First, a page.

Zofran Lawsuit Filing Procedure for Birth Defect Claims Streamlined in MDL

While a growing number of families throughout the U.S. continue to file Zofran lawsuits, alleging that use of the anti-nausea drug during pregnancy caused children to develop severe birth defects, the U.S. District Judge presiding over the litigation has established a new procedure for bringing cases through a Master and Short-Form Complaint, which will outline the common allegations raised in the claims. 

GlaxoSmithKline currently faces at least 260 cases pending throughout the federal court system, each involving allegations that children were born with congenital defects or malformations due to side effects of Zofran use during pregnancy.

As Zofran birth defect lawyers continue to review and file additional cases in the coming months and years, it is possible that more than 1,000 claims may eventually be filed by families nationwide.

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Given the similar allegations and questions of law raised in the complaints, the Zofran birth defect cases are all centralized for pretrial proceedings in the federal court system before U.S. District Judge Dennis Saylor in the District of Massachusetts, as part of a federal MDL, or multidistrict litigation.

In an MDL order (PDF) issued on May 18, Judge Saylor indicated that a Master Complaint will be filed on behalf of all plaintiffs by May 31, and that GlaxoSmithKline will file a Master Answer that responds to all of the allegations by June 21.

With the creation of these master pleadings, plaintiffs will be able to bring a case in the MDL by filing an abbreviated Short Form Complaint, outlining the specific claims and allegations they are adopting.

“The Master Complaints and Master Answers will have legal effect in a particular matter only when an individual plaintiff files a Short Form Complaint adopting by reference all or part of the applicable Master Complaint,” Judge Saylor said. “Once an individual plaintiff files a Short Form Complaint, the Short Form Complaint, together with the applicable Master Complaint, will be legally operative and binding as to that plaintiff as if that plaintiff filed an individual complaint, or amended complaint if a complaint is already on file.”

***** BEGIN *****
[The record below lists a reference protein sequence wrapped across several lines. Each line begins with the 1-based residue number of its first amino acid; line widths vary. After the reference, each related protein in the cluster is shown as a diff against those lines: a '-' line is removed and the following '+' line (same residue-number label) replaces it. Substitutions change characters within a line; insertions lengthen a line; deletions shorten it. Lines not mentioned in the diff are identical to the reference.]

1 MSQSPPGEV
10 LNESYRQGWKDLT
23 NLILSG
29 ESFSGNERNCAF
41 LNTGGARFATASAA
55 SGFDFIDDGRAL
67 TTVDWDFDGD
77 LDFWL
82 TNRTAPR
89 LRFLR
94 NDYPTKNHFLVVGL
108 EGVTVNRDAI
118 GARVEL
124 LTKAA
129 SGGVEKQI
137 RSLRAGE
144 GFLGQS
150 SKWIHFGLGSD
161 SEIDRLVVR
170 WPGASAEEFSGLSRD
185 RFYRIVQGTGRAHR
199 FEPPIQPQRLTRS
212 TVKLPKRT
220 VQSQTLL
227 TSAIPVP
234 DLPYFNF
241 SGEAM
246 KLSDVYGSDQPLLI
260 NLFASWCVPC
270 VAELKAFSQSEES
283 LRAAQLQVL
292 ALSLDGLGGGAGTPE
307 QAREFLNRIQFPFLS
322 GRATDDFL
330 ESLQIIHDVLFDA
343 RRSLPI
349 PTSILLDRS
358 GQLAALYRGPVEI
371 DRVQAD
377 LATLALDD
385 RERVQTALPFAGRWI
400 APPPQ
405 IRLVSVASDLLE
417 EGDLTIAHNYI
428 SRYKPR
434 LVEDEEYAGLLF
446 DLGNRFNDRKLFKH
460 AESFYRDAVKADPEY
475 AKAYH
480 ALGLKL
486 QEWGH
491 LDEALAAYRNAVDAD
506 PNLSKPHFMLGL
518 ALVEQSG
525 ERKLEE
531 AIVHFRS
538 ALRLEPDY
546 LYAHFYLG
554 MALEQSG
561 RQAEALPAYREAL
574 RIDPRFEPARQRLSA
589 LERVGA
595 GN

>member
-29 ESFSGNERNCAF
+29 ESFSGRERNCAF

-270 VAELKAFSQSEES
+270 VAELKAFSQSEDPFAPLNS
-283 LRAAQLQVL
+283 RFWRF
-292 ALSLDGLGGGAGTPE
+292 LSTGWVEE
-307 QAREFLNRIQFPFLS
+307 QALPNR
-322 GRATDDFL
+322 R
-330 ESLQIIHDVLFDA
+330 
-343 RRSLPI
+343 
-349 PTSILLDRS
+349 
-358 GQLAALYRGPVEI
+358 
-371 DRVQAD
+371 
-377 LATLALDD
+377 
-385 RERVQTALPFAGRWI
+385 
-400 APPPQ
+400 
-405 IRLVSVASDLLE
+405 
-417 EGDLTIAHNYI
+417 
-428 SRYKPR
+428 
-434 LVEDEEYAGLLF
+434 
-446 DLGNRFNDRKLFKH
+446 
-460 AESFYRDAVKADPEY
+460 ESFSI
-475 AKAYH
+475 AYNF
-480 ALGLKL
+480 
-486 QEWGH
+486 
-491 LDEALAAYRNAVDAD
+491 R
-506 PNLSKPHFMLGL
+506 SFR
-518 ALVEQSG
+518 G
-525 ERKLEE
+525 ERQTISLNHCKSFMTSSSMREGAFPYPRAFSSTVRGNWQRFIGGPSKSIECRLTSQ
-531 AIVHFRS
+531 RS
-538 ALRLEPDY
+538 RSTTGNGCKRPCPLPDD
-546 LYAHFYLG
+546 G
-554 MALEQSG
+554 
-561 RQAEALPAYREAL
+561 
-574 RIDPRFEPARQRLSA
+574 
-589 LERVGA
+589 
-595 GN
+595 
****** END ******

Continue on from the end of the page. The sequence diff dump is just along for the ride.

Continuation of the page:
Within 30 days after the Court approves the new forms, each plaintiff with a pending case will be required to file a Short Form Complaint, and all new claims transferred into the MDL will file the same form. This will provide uniformity to the allegations raised throughout the litigation.

Zofran Pregnancy Risks

Zofran (ondansetron) is a prescription medication approved for treatment of nausea and vomiting among chemotherapy and surgical patients. However, following aggressive marketing by GlaxoSmithKline, it has been widely used off-label among pregnant women for treatment of morning sickness.

Most of the pending complaints allege that the drug maker engaged in illegal marketing of the drug for use during pregnancy, while withholding information about the potential birth defect risks it may pose for unborn children.

As early as 2006, studies have highlighted potential Zofran pregnancy risks, according to the lawsuits. Hong Kong researchers found that Zofran crosses the placenta in significant amounts when taken by pregnant women, concluding that the “developmental significance of this drug exposure requires further investigation.”

In November 2011, a study published in the medical journal Birth Defects Research Part A: Clinical and Molecular Teratology concluded that women may be 2.37 times more likely to give birth to a child with a cleft palate following Zofran use. This may leave children with a severe facial deformity, which can occur when development of the fetus is impacted during the first trimester.

In August 2013, another study highlighted a potential risk of heart defects with Zofran, following a review of data involving more than 900,000 pregnancies in the Danish Medical Birth Registry. Researchers found that children may be two to four times more likely to suffer a septal defect, involving holes in the heart, following Zofran exposure.

More recently, a study published by the medical journal Reproductive Toxicology in October 2014 found that there is a statistically significant increased risk for certain heart defects with Zofran use early in pregnancy.

As part of the coordinated pretrial proceedings before Judge Saylor, it is expected that a small group of Zofran claims will be selected for a “bellwether” program, which will be prepared for early trial dates to help the parties gauge how juries may respond to certain evidence and testimony that is likely to be repeated throughout the litigation.

Following pretrial proceedings and any bellwether trials, if the parties fail to reach Zofran settlements for children left with birth defects following exposure to the drug, GlaxoSmithKline may face hundreds of individual trials in U.S. District Courts throughout the country over the failure warn women and the medical community about the potential risk of birth defects linked to the anti-nausea drug.


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